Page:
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 Post subject: Re: New here!
PostPosted: Fri Jan 02, 2015 2:54 am 
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First of all, welcome!

And to take on your first question, I'd have to agree with Strontygirl; your examples could be SF, fantasy, or various other genres. Here's a genre-neutral list of plots which I've used for ideas:

http://en.wikipedia.org/wiki/The_Thirty ... Situations

And the original text is available online here:

https://archive.org/stream/thirtysixdra ... 0/mode/2up

As for world building, it would help to know what you're working on.

_________________
After the Terracide... 300 years from today, artificial space colonies orbit distant stars while terraformers labor to create new worlds for humanity. Bizarre aliens come to trade exotic goods unknown to Terran technology. And the lifeless, charred husk of mankind's homeworld slowly cools in the empty, silent void of a dead star system.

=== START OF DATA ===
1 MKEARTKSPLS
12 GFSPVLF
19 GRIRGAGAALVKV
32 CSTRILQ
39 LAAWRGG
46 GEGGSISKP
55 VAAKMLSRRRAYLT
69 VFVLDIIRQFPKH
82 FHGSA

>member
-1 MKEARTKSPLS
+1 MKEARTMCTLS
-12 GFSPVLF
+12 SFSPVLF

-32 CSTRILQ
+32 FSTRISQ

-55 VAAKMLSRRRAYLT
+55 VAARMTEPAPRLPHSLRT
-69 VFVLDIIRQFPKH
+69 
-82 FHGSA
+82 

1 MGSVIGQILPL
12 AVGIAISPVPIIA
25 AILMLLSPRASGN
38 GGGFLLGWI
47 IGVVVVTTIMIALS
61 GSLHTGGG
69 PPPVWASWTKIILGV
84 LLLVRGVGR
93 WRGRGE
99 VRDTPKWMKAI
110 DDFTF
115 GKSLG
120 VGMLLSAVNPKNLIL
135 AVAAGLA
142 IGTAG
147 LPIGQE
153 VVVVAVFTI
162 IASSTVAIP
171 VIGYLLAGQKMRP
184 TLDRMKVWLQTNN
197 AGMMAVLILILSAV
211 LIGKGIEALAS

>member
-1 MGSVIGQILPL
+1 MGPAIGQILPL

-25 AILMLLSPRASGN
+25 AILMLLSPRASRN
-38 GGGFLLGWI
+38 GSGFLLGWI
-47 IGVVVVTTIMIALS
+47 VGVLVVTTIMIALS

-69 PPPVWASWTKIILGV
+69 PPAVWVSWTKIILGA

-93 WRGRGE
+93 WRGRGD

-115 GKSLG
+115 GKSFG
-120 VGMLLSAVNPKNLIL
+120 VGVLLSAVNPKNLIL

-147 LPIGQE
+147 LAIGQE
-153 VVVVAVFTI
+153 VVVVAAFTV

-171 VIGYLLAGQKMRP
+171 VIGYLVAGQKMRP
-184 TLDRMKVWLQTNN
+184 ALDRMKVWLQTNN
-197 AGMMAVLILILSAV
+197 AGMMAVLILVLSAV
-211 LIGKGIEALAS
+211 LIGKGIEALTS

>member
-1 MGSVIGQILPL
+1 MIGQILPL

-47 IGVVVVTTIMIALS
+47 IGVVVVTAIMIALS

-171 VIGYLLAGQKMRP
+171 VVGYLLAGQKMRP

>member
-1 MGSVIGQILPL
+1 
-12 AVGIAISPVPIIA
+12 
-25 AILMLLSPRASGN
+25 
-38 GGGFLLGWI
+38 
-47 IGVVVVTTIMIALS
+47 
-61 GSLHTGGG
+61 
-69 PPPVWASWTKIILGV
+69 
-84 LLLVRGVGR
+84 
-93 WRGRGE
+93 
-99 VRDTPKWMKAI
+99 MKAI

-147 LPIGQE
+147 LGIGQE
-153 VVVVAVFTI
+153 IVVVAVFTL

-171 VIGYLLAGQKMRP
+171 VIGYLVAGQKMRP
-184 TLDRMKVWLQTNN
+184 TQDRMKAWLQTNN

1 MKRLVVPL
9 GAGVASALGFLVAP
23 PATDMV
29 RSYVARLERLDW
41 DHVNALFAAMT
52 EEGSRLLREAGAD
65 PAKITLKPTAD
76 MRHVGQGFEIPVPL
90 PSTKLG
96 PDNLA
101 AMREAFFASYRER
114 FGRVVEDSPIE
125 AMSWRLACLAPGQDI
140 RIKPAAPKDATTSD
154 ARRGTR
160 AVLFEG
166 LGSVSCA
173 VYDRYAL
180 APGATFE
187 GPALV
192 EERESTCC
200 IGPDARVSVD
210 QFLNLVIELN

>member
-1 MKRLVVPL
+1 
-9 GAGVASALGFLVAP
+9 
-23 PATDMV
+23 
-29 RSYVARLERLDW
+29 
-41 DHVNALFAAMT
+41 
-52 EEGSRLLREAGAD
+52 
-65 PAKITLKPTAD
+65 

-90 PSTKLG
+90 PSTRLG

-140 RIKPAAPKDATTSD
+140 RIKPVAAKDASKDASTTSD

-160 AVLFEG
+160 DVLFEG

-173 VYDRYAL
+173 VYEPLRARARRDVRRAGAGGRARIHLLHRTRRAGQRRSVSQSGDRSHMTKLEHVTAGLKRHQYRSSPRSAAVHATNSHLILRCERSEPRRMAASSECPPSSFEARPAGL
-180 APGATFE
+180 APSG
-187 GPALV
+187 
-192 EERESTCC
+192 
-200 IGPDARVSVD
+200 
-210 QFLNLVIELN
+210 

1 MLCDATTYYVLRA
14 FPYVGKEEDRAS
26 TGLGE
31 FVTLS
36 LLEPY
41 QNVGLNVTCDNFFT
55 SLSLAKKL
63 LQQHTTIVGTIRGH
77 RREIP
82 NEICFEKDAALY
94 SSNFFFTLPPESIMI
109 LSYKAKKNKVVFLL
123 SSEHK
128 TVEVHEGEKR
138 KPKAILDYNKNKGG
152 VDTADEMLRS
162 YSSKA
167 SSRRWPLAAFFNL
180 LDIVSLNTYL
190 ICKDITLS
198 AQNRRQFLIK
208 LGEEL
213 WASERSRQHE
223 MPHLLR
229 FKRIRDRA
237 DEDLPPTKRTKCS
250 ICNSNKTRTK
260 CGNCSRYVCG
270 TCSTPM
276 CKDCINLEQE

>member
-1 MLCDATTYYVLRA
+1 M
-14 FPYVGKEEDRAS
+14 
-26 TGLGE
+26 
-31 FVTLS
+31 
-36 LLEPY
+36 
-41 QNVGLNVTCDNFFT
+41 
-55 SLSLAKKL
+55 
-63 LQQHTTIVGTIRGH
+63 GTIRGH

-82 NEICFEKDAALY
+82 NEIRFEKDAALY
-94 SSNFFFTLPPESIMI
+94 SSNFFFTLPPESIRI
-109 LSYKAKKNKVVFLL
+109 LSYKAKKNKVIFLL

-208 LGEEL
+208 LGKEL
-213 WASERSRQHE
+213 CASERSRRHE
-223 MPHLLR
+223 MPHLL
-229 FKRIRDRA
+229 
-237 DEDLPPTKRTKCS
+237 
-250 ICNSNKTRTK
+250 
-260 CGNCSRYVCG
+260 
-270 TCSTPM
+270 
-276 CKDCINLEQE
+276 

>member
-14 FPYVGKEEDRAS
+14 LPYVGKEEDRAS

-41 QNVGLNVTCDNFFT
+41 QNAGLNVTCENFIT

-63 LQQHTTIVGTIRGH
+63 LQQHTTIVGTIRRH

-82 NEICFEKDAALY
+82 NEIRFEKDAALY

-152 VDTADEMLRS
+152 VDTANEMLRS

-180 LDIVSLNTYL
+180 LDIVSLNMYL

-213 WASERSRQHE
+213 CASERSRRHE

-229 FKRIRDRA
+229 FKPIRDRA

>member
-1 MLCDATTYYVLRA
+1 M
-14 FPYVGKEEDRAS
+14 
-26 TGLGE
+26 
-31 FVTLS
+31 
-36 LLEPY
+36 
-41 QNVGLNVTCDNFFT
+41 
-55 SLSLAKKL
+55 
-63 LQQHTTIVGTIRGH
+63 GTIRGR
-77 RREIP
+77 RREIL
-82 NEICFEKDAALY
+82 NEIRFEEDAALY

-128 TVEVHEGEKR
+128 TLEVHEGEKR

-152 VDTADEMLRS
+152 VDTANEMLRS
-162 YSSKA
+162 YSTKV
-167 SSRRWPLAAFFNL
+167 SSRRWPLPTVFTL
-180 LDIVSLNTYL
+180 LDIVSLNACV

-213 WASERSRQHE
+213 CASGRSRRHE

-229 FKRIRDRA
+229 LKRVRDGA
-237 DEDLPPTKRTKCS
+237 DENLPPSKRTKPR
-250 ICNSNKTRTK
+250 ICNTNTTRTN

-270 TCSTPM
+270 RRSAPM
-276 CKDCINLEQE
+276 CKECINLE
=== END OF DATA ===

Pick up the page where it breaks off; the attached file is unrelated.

Welcome to the rest of the Galaxy; It's Dark Out There.


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 Post subject: Re: New here!
PostPosted: Sat Jan 03, 2015 12:03 am 
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If you players cannot decide on what type of group they are... give them a situation where they can go in several directions and run with whatever they do...

They receive a distress signal, when they respond it is automated and the ship seems life-less.

When they board the ship, they find someone in a Low Berth and the rest of the people dead. The person in Low Berth is wearing a ship uniform.